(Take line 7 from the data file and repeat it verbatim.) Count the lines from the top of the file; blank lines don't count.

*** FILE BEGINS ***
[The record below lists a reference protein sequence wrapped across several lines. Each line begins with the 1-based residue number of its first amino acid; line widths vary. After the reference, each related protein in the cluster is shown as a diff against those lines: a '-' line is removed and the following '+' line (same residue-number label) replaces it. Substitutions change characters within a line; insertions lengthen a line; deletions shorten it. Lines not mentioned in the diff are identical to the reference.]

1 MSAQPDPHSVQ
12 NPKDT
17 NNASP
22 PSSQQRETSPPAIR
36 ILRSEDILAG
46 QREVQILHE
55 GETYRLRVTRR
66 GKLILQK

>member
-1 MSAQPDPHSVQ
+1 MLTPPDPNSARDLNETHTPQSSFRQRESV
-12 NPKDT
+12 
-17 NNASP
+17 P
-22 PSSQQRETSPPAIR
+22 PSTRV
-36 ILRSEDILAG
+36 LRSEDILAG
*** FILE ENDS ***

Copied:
46 QREVQILHE